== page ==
In reference to the Wal-Mart/Evanescence story, I think there is a broader point of interest that has not been pointed out. I completely agree that it is absurd to hold Wal-Mart responsible for a single word on the CD.

However, has anyone thought about the broader implications of Wal-Mart’s policy of imposing its moral standards on shoppers? There is a degree of hypocrisy in Wal-Mart’s audacious practice of selling censored CD’s, movies, etc…First of all, they don’t even indicate on the packaging that the material is any different from the same item elsewhere. Moreover, how can Wal-Mart take a stand on censorship of explicit material when they still carry guns in some stores, force US manufacturers out of business through their pricing demands, treat their own employees poorly, etc…I make it a point to avoid shopping at Wal-Mart simply because I seek a more engaging shopping experience and I hope that my efforts could save an independent retailer somewhere. I certainly refuse to buy CD’s from Wal-Mart. Who are they to tell me what I can and cannot listen to and who am I to say it is Wal-Mart’s responsibility to parent my child?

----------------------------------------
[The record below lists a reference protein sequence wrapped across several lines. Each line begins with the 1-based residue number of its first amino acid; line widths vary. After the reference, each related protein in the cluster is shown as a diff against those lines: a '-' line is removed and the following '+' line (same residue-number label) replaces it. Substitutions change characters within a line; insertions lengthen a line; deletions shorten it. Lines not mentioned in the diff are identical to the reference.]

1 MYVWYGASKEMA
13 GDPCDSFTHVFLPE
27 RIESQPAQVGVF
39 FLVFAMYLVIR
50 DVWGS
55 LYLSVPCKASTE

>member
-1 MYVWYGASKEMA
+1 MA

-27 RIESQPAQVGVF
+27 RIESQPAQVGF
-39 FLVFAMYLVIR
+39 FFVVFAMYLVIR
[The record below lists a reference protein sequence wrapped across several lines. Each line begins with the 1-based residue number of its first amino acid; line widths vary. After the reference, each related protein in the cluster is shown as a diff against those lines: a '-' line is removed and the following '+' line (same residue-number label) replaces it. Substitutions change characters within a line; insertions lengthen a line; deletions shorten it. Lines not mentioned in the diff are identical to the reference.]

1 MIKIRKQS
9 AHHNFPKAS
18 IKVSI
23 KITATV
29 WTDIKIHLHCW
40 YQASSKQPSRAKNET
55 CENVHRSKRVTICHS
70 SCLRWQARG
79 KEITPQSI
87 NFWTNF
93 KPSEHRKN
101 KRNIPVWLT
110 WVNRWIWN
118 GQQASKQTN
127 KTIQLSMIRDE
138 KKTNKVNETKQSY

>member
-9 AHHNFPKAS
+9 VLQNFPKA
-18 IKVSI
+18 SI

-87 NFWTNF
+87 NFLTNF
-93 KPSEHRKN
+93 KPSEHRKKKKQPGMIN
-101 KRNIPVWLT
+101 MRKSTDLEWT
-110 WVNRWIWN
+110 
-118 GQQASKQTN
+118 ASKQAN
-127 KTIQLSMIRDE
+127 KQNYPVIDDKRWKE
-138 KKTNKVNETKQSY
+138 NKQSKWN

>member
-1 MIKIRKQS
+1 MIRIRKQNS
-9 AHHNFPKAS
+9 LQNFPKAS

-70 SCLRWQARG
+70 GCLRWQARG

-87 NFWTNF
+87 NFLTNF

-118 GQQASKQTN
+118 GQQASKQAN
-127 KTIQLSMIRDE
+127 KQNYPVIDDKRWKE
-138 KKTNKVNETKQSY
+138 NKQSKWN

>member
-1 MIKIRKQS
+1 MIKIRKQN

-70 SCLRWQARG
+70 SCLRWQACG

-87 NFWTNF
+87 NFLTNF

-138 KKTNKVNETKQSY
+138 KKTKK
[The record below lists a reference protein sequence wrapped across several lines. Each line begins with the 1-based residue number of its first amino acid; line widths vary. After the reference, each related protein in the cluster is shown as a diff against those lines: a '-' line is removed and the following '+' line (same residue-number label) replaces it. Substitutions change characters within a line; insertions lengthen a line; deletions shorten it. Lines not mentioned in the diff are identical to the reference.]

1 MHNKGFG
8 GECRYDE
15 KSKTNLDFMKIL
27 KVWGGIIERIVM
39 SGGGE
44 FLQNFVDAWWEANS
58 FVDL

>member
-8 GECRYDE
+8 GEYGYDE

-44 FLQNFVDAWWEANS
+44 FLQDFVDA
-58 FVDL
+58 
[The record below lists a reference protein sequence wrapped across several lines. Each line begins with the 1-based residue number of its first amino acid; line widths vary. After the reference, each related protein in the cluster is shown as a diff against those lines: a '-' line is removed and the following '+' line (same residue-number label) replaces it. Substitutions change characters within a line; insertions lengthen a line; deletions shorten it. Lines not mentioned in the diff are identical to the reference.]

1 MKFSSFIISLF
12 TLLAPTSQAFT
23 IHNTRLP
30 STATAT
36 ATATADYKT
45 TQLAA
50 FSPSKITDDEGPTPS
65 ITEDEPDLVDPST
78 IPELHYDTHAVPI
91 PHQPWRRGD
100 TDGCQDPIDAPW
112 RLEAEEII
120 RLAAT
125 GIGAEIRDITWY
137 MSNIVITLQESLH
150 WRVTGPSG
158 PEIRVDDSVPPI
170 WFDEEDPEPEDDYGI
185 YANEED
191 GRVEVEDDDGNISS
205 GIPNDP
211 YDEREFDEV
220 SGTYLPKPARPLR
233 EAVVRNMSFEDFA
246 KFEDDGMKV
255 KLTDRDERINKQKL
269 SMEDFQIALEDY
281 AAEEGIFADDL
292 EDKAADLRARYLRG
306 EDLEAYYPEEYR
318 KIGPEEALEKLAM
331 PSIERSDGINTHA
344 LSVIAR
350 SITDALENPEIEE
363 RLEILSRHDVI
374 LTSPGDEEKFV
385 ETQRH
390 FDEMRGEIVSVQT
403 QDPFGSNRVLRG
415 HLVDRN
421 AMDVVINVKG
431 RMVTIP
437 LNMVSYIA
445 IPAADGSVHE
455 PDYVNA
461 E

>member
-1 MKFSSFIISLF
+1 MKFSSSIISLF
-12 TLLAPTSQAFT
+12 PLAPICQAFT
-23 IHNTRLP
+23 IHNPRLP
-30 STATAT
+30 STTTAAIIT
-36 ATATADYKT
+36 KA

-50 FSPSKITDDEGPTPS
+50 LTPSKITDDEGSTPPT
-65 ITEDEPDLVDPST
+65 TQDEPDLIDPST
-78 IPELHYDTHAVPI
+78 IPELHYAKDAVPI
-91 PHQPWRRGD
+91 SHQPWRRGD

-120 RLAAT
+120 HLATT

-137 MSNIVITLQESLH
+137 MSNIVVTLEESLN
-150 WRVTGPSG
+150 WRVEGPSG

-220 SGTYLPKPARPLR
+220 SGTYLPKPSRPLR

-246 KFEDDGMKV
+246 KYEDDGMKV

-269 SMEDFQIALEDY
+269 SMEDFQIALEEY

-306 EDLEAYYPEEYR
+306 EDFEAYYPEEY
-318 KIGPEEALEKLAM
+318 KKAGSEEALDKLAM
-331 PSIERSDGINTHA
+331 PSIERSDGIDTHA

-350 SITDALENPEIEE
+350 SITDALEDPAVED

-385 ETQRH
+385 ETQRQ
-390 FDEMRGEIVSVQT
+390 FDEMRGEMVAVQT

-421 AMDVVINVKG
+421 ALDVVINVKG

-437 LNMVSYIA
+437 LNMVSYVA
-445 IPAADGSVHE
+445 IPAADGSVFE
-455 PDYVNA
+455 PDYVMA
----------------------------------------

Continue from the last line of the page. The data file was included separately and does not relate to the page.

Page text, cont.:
And yet another MNB user wrote:

As a grandparent with young, impressionable children in my home, I think I can see the difference between the picture in a book and profanity written in the pages of books.

Children scoping out books in a store could pick up and leaf through a picture book and find something totally inappropriate to look at. They are far less likely to pick up and begin reading a chapter book, looking for profanity. The children at risk in this situation, do not even have the reading skills necessary to find profanity in a book unless the book is filled with it.